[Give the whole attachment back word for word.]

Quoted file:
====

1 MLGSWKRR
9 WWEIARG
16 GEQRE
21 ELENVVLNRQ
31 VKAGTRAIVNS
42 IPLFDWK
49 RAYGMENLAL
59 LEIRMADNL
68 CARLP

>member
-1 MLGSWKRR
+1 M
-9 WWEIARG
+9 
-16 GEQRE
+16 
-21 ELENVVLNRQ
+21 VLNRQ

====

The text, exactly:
1 MLGSWKRR
9 WWEIARG
16 GEQRE
21 ELENVVLNRQ
31 VKAGTRAIVNS
42 IPLFDWK
49 RAYGMENLAL
59 LEIRMADNL
68 CARLP

>member
-1 MLGSWKRR
+1 M
-9 WWEIARG
+9 
-16 GEQRE
+16 
-21 ELENVVLNRQ
+21 VLNRQ